In recent years, blueberries, as a high-nutrient fruit, have become increasingly popular in people's lives.

For many, there's nothing more satisfying than grabbing a handful of fresh blueberries while walking and popping them into the mouth, enjoying the burst of flavor with each bite.

Recently, there's been a trending topic about what happens when you eat a box of blueberries every day. Many netizens claim it can alleviate thyroid issues and improve vision. Are these claims true?

What are the nutritional benefits of blueberries?

When it comes to the nutrients in blueberries, two are often mentioned: anthocyanins and vitamin C. Blueberries typically contain 10-34 milligrams of vitamin C per 100 grams, with the highest levels reaching 34 milligrams per 100 grams. This level is considered moderate compared to other fruits and vegetables, actually lower than strawberries, kiwis, dates, and others.

Anthocyanins, known for their strong antioxidant properties, can vary in content among different blueberry varieties, with some reaching over 400 milligrams per 100 grams, making them relatively rich in this aspect compared to other fruits and vegetables.

Does it alleviate thyroid issues?

Some claim that eating blueberries can alleviate thyroid problems. Thyroid dysfunction can manifest in various ways, such as hyperthyroidism, hypothyroidism, thyroid enlargement (goiter), and thyroid nodules. While some research suggests that blueberries containing vitamin C may promote thyroid health, blueberries are not particularly rich in vitamin C compared to other fruits.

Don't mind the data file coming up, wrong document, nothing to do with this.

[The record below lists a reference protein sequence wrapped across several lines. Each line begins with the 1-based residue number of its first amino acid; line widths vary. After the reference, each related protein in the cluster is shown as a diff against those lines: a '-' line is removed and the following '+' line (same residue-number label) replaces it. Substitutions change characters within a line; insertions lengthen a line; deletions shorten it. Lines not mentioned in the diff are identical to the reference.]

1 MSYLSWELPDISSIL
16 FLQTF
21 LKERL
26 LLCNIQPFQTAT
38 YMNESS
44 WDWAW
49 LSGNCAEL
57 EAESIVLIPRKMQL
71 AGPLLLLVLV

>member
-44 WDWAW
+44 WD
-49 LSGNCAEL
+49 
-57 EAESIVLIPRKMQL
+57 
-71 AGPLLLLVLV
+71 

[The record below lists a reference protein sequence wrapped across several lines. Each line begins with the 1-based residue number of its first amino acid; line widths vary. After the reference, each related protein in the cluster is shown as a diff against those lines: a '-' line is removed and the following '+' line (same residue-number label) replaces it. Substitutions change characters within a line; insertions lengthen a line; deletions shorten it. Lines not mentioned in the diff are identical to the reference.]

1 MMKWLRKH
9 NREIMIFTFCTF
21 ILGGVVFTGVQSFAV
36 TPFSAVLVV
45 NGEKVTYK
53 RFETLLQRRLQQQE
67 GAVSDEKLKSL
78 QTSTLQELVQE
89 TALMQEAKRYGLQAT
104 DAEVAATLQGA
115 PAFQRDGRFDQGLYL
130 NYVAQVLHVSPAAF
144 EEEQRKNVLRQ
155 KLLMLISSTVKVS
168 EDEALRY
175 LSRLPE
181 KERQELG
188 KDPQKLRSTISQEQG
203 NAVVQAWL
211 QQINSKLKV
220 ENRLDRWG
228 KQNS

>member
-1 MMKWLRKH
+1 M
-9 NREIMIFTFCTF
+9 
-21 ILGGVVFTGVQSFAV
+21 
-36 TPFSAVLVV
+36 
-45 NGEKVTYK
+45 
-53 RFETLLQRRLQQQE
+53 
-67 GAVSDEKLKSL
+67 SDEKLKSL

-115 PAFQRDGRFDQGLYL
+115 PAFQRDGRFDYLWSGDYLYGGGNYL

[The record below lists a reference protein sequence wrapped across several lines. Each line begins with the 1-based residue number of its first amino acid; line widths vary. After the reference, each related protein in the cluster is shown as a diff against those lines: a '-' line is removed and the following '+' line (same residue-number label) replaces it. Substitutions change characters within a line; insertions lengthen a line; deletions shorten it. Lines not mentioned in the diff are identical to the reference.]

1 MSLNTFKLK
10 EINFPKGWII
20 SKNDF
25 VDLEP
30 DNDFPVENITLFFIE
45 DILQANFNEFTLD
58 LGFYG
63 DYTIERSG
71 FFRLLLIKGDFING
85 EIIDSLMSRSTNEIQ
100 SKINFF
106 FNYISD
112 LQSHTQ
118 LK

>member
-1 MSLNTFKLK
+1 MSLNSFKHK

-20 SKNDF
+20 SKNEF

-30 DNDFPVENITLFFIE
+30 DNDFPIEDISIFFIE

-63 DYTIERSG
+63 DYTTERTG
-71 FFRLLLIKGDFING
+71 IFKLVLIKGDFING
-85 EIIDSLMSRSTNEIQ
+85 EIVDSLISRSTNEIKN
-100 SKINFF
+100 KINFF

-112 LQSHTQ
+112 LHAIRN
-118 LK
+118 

Moreover, while vitamin C is a healthy nutrient, it doesn't have a specific effect on the thyroid. For those with thyroid issues, it's advisable to follow medical advice and take medication as prescribed, with the addition of blueberries as part of a healthy diet.

Does it improve vision?

Some claim eating blueberries improves vision, mainly due to their anthocyanin content. Some studies suggest that anthocyanins may promote the growth of retinal pigment epithelial cells, indicating a potential role in protecting vision.

Blueberries cannot prevent or treat myopia, and current evidence on the benefits of anthocyanins for vision is not sufficient.

The European Food Safety Authority has assessed health claims related to another fruit containing anthocyanins, blackcurrants, and found insufficient evidence to support claims of "improving vision" or "promoting night vision."

Should you eat blueberries?

As a fruit, blueberries have their advantages and unique characteristics, and they taste good. If you enjoy eating them, there's no harm in doing so. However, it's important not to have exaggerated expectations regarding their health benefits. Most of the touted health benefits of blueberries are derived from their anthocyanin content, without direct clinical trial data.

Additionally, consuming excessive anthocyanins is not necessarily better. While anthocyanins are potent antioxidants that protect the body from free radical damage, consuming too much can hinder mineral absorption. Individuals with anemia, zinc deficiency, or gastrointestinal issues are advised not to consume excessive anthocyanins.